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EPA ACCUSED OF DRIVING UP GAS PRICES AND HEATING COSTS: IS THE EPA HURTING AN ECONOMIC RECOVERY?
TRACY BYRNES: Look Cheryl, anytime the government imposes new rules or regulations it costs businesses money and as a result that gets passed on to us. We've already seen refineries shut down and now we're heading into the winter season. Oil's already going up; gas is going up; it is just going to continue to get worse when these rules kick in.
WAYNE ROGERS: It's not so much whether the 40 percent is going to make people suffer or not. I mean, the fact of the matter is people have already complied. That is to say, in a free market system we believe in a level playing field. If I've already spent the money and I'm part of that 60 percent that's already complied with these rules, why should my competitor be allowed to escape from complying with those rules? Everyone should comply with the rules or no one should. Now, the fact of the matter is, they invent rules every now and then. I mean, every year or every four years, three or four years, they come out with something stricter and stricter. So it costs the industry a little more money, but if you're complying already, and many people are, the rest should comply.
DAVID MERCER: It may have something to do with it, but there are a lot of other factors. There's the global energy market that dictates prices. There's competition among the pipelines and refineries. So there are a host of factors, but what's important here with EPA is that they have in their studies and their research in their watchdog capacity, have seen other additional costs. Whether it's 11 thousand that are dying of premature birth or asthma attacks; one hundred thousand kids or children suffering from acute asthma, you know those are costs that our country is bearing and they are saying let's have preventative medicine, which is cheaper than waiting until this gets to crisis proportions and everybody suffers in higher costs. So it's saying, let's retrofit these plants so we can avoid those deaths and not just see them as collateral damage and the cost of doing business.
GARY KALTBAUM: Well first of all, the 9.6 is a government estimate. We know with government estimates sometimes go three, or four, or five times higher. Look, I'm for the environment too, but here's the way I look at it. Business has already done a great job throughout the last few decades. I don't think they need this EPA which has a whip out at them really trying to make them move faster. You know, you've got emissions down 96 percent over the last two decades; sulfur and nitrogen down 50 percent. Businesses are already getting the job done. I just say leave well enough alone. They'll get the job done. You have to be a partner. The EPA should be a partner with businesses; not be the task master and that's what they're doing.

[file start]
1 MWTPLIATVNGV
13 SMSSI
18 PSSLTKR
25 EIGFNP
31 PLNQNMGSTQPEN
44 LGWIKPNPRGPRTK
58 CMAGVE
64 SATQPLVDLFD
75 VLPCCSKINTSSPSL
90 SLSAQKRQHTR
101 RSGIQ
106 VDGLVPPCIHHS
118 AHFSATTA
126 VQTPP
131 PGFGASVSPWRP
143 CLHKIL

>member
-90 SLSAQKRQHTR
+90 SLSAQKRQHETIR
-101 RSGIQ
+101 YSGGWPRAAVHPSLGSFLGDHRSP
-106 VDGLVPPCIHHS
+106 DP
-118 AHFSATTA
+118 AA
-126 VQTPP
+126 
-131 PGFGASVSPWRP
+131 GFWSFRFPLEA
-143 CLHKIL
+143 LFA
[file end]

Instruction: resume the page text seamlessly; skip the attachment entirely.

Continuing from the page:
MINUMUM WAGE RISING IN 8 STATES ON SUNDAY: HURT JOBS IN 2012?
GARY KALTBAUM: Well, it hurts the people they're actually trying to help; the low income worker. The bottom line is, higher costs to business, less hiring. It's economic logic. It's an economic fact. Every study has shown throughout the years that a 10 percent increase in minimum wage would knock down one percent of hiring and frankly if you lower the minimum wage, you don't even have to get rid of it, businesses will do their job. Many areas across the country already pay higher than the minimum wage. Too much dictated from the government makes absolutely no economic sense whatsoever for me.
WAYNE ROGERS: The thing is, you're looking at the guy who's getting this bump. Most of these people are below the poverty level to start with and if you're talking about this minimum wage you're talking about, first of all, you're only talking about eight states. That's it. Number one. Number two: this is going to raise somebody to a level that will still be approximately seven thousand dollars below the poverty level in a family of four. So that's insane. You're not talking about a big bump here and as I said it's only eight states. It's not going to affect the economy one iota.